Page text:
City seeks solutions to Barton Springs lifeguard problem
Tuesday, March 15, 2022 by Jo Clifton
Spurred by news that Barton Springs Pool will soon be closed two days a week, City Council Member Paige Ellis will be asking City Manager Spencer Cronk to come up with additional strategies to address the city’s lifeguard shortage. In a post to the City Council Message Board, the Council member – and former lifeguard – confirmed that she is preparing a resolution for the March 24 Council meeting.
Parks and Recreation Director Kimberly McNeeley announced last week that, starting March 21, Barton Springs Pool would be closed Mondays and Wednesdays, “until the staffing levels improve.”
On Monday, the Parks and Recreation Department said it would be offering a $500 summer completion bonus for all temporary lifeguards and temporary summer camp counselors who are fully trained and able to work June 1-Aug. 15. Those receiving the bonuses will be expected to work at least three shifts per week, unless other arrangements are made.
The parks department’s Aquatic Division operates 45 public facilities, including regional pools, community pools, neighborhood pools, and a splash pad. Barton Springs Pool, of course, is Austin’s best-known swimming pool.
In response to Covid-19, the Aquatic Division halted all training and hiring of lifeguards during spring break of 2020. The division resumed training last spring, but the staffing deficit “has been difficult to overcome,” McNeeley said.
Barton Springs is already closed most of the day every Thursday for cleaning. People who wish to swim “at their own risk” in the early morning or later in the evening may still do so.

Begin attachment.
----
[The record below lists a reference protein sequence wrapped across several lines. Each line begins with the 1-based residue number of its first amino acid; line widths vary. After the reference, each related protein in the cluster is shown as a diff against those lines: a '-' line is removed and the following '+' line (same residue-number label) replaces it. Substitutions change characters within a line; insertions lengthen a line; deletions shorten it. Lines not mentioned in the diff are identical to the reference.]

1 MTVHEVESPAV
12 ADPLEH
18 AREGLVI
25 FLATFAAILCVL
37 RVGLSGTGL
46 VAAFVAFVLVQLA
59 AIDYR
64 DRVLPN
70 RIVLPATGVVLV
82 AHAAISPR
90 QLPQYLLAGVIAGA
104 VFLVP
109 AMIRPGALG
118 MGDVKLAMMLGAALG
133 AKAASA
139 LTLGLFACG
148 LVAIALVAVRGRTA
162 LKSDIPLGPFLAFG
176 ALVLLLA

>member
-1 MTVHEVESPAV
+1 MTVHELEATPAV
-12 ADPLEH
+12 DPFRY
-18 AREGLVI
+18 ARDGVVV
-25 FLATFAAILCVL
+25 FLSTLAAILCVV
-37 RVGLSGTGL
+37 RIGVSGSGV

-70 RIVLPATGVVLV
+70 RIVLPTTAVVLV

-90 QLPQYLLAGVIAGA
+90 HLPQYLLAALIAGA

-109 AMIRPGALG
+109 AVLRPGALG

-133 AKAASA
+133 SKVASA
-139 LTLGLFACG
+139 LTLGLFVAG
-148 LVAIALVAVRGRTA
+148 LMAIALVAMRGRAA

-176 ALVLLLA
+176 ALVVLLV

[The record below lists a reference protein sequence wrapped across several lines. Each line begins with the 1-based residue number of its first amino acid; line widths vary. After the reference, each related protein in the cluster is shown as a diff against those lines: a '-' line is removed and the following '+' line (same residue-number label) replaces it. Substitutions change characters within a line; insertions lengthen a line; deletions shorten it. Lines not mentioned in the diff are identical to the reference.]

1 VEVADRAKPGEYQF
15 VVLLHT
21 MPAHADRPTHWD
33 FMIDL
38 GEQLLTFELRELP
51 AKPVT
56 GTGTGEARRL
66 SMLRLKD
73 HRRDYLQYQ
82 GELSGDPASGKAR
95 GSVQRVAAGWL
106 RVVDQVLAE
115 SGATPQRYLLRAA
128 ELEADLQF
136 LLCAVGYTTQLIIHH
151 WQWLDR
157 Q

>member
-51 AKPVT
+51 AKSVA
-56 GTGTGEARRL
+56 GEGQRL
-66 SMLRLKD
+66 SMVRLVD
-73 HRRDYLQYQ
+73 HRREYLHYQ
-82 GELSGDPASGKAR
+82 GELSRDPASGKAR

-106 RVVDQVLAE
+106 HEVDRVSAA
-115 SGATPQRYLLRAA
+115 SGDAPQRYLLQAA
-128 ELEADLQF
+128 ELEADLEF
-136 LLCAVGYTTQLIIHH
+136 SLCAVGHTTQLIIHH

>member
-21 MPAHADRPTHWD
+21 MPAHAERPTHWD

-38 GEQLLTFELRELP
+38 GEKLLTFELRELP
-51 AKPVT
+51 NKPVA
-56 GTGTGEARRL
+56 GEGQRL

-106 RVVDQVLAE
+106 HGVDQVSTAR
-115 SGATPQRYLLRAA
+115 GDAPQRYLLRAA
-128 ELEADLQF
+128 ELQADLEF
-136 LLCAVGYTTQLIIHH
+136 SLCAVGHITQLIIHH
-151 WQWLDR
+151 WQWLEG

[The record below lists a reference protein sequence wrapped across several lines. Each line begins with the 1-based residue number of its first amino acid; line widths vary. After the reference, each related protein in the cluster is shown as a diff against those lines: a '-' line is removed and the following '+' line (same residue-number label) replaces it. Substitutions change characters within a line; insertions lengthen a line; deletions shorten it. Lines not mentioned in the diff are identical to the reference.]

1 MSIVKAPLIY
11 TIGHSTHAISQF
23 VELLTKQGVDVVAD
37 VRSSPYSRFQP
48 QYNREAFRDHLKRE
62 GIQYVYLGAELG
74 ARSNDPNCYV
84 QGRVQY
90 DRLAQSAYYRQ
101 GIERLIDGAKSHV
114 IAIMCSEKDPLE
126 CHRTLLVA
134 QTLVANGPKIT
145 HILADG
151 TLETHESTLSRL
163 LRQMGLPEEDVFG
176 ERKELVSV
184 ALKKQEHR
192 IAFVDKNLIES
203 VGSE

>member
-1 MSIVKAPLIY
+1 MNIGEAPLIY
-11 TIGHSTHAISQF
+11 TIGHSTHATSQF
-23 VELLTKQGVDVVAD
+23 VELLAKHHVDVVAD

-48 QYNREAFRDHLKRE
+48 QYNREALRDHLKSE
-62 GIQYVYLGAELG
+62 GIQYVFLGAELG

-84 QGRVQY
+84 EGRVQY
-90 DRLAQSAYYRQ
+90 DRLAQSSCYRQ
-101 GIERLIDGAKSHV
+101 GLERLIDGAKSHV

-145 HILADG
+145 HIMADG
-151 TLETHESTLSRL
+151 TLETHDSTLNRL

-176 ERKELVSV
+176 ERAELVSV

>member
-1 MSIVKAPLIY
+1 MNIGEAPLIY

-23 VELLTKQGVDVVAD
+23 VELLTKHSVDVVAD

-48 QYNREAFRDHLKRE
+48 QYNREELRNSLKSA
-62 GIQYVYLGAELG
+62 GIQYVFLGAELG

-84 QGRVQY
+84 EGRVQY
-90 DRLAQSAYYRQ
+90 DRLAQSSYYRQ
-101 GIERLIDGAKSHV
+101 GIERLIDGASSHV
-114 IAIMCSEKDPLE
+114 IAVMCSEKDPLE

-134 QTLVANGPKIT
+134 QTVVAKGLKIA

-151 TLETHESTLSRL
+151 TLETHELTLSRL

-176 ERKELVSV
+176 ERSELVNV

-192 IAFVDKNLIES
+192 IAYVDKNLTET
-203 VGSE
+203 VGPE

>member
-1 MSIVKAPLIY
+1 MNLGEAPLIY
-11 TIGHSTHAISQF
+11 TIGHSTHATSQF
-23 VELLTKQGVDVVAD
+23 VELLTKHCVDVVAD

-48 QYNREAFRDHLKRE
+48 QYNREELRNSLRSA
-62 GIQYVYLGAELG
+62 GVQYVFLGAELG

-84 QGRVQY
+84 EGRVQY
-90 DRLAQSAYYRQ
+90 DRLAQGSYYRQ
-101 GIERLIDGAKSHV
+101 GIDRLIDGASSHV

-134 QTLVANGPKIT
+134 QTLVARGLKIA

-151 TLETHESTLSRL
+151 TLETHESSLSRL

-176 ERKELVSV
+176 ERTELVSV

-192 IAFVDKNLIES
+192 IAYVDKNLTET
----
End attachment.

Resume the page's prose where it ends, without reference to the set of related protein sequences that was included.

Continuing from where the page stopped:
McNeeley noted that Barton Springs Pool requires an Open Water Guard certification and training in addition to the usual lifeguard certification. The city currently has about 100 lifeguards on its payroll, but only 23 are certified to guard at Barton Springs Pool.
In order to recruit more lifeguards, Ellis’ message board post suggests that the city manager consider:
- waiving the training fees required to become a lifeguard
- providing incentives or bonuses for full-time/longer-term commitments
- increasing hourly pay for all or specific employee classifications
- partnering with the Austin Parks Foundation and other stakeholders on creative solutions to fund these ideas
The parks department is recruiting through job fairs, social media campaigns, paid advertising and direct mailers, according to McNeeley. In her memo, she noted that since the department has a higher than usual vacancy rate, there is enough money available for a one-time incentive during this fiscal year.
Ellis has fond memories of her time as a lifeguard. “Working my way through the ranks of lifeguarding from trainee to instructor taught me valuable lessons and was a fun job to have in my high school and college years,” she wrote. “And it’s even a great job for adults! We need to get creative so that we can enjoy all of our pools in all parts of town as the summer heats up.”
Ellis noted that Council members Natasha Harper-Madison, Ann Kitchen and Kathie Tovo would be co-sponsors on the resolution, and she invited others to join them.
Photo made available through a Creative Commons license.
The Austin Monitor’s work is made possible by donations from the community. Though our reporting covers donors from time to time, we are careful to keep business and editorial efforts separate while maintaining transparency. A complete list of donors is available here, and our code of ethics is explained here.
Join Your Friends and Neighbors
We're a nonprofit news organization, and we put our service to you above all else. That will never change. But public-service journalism requires community support from readers like you. Will you join your friends and neighbors to support our work and mission?